For those who are lucky enough to have a sweet childhood, fairy tales told before bedtime by the loving voices of grandparents and parents are a sweet memory of childhood. Nearly every culture nurtures the child’s soul with fairy tales, both to pass on the cultural thread of thousands of generations, and to educate the personality in childhood.
The fairy tale treasure of mankind seems to be endless, with hundreds of cultures and countless telling different motifs, stories, and interpretations of the world. But there is one thing that almost everyone still remembers about those colorful stories even if they fall asleep in the middle, is the 4 magic words “Once upon a time…”.
Not only in Vietnam are there four introductory words that open up that magical world, but also in other languages such as English (Once upon a time) or French (il était une fois) and Japanese (Mukashimukashi). all mean the same thing.
Painting of a tiger holding a pipe in Korean culture.
Only in Korea, that phrase is always accompanied by a unique simile “Old, very old in the time when tigers still smoked…” is a phrase that has penetrated deeply into the minds of Korean children. generations before each fairy tale. Like all idioms in every other language, this phrase contains a lot of Korean thoughts, history, creativity and even satire.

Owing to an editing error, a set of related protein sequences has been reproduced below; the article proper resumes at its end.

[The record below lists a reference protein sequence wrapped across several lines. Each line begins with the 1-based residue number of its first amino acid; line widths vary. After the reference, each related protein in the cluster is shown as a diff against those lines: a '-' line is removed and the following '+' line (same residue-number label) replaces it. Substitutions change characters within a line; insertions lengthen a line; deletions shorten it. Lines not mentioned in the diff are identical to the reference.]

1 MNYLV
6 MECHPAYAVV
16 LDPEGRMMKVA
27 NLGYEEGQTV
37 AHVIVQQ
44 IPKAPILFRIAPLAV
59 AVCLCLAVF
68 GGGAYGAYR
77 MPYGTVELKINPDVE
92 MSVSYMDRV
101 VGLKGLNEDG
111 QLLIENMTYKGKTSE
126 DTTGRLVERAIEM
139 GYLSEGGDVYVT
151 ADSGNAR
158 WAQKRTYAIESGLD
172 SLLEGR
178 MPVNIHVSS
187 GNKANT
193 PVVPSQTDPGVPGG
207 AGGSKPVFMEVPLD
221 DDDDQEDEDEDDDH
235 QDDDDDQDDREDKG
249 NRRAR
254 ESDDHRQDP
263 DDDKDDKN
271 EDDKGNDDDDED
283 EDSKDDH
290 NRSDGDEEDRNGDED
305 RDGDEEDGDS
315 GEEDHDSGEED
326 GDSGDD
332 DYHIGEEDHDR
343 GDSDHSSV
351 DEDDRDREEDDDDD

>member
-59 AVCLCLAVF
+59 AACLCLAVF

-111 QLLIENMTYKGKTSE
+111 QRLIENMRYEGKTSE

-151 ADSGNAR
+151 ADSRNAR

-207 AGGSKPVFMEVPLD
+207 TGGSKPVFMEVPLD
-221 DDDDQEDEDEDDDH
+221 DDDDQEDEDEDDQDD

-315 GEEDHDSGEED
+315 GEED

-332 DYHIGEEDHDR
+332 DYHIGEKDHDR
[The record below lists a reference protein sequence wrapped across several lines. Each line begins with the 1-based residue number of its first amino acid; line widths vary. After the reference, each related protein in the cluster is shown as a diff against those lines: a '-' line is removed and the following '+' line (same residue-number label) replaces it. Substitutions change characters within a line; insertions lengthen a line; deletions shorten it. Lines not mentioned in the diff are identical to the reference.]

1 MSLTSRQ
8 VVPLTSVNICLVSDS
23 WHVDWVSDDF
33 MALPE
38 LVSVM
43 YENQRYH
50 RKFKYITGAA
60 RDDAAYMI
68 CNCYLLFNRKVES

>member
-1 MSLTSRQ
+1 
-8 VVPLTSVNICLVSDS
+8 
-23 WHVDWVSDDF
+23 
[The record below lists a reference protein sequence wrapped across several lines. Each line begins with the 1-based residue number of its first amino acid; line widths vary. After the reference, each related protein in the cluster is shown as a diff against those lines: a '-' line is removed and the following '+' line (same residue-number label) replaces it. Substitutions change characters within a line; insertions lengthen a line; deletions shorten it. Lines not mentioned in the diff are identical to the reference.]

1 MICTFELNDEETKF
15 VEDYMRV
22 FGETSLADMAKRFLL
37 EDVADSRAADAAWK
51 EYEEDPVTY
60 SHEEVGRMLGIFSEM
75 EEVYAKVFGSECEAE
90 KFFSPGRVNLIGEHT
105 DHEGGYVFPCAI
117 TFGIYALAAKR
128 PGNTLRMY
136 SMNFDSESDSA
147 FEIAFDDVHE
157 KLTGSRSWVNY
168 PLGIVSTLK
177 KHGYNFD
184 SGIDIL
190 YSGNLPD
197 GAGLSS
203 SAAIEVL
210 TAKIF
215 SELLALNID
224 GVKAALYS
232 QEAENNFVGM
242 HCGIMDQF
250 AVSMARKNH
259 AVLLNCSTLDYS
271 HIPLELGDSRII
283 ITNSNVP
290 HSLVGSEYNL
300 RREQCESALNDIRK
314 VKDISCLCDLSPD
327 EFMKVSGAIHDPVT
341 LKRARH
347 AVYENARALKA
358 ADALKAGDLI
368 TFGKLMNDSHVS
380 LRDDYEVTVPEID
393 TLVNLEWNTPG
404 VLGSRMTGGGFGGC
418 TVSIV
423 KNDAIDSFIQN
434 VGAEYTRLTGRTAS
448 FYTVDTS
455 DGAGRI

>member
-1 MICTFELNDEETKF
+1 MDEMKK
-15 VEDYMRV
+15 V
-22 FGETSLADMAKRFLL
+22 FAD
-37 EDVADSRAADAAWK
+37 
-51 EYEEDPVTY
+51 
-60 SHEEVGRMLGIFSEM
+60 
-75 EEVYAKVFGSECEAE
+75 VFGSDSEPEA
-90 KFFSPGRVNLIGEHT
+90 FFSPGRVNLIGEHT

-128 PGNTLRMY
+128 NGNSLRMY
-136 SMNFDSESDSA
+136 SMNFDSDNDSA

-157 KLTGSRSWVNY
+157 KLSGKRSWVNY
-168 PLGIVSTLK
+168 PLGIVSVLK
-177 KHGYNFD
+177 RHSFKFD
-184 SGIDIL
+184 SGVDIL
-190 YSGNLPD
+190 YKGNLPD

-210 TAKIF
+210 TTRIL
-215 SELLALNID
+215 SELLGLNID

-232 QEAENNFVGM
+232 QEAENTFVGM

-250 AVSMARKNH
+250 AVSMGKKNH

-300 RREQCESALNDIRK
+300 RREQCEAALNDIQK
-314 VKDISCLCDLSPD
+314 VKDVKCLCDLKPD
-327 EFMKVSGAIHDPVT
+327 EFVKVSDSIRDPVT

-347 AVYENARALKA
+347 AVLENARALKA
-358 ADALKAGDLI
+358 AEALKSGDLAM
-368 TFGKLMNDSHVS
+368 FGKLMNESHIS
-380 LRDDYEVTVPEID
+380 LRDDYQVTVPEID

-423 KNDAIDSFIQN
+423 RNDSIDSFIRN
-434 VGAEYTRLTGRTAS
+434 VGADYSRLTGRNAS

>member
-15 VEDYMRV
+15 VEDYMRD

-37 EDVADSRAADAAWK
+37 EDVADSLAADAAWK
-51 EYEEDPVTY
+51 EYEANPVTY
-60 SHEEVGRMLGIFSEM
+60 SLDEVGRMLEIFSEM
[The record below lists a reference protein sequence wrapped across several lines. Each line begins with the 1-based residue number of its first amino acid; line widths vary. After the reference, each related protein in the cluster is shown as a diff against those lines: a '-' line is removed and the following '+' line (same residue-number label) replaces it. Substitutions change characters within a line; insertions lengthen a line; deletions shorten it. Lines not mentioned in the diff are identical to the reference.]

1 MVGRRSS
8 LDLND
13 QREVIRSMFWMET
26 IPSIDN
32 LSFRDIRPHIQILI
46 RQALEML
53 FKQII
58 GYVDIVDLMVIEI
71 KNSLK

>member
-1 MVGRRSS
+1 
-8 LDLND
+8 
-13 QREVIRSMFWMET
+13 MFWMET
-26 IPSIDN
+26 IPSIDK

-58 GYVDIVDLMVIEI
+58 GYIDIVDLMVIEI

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According to the National Museum of Korea, tigers have a deep cultural imprint in Korean legends. Thanks to the mountainous terrain and valleys, this animal is very popular in the Asian country.
In the folk image, the tiger maintains an interesting duality: both as a guide for heroes on the path of conquest when representing benevolent souls, and sometimes as a fierce enemy for sure. their way.
Furthermore, metaphorically, the cobra represents authority and power over people. For example, they are often depicted in paintings and frescoes with images of guarding the royal tomb. In other words, tigers symbolized the ruling class in ancient society.
On the other hand, tobacco, although it has not been around for too long, is another interesting symbol in Korean culture, often associated with class divisions. Imported here since the 1600s, people at that time believed that smoking was a good treatment for health and became a “national” habit when the elderly, children, anyone could smoke. , according to the Korean Times.
During that period, although smoking was still allowed, the common people were not allowed to smuggle or smoke before a certain celebration, nor were they allowed to smoke in front of people of the higher class.
For that reason, the phrase was born as a folk attack and metaphor for the feudal ruling class being free to smoke, while the commoners looked on with envy.
The smoking tiger motif is especially popular in painting
Over many generations with certain additions of salt, the phrase “Old, very old in the days when tigers still smoked …” gradually became “model literature” starting for more ancient stories. tobacco history. Although its offensive meaning has faded over time, its origins are still clear, a testament to a society that has always wanted to fight for equality.